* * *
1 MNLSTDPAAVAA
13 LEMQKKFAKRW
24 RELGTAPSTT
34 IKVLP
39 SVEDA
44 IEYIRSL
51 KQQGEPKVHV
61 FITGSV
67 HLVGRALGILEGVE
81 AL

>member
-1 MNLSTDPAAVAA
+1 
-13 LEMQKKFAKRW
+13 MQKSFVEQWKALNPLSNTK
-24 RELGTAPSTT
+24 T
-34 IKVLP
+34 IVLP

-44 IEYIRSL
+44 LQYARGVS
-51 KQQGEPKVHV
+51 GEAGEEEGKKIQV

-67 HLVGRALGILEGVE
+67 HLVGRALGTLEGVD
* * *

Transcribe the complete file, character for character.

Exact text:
1 MNLSTDPAAVAA
13 LEMQKKFAKRW
24 RELGTAPSTT
34 IKVLP
39 SVEDA
44 IEYIRSL
51 KQQGEPKVHV
61 FITGSV
67 HLVGRALGILEGVE
81 AL

>member
-1 MNLSTDPAAVAA
+1 
-13 LEMQKKFAKRW
+13 MQKSFVEQWKALNPLSNTK
-24 RELGTAPSTT
+24 T
-34 IKVLP
+34 IVLP

-44 IEYIRSL
+44 LQYARGVS
-51 KQQGEPKVHV
+51 GEAGEEEGKKIQV

-67 HLVGRALGILEGVE
+67 HLVGRALGTLEGVD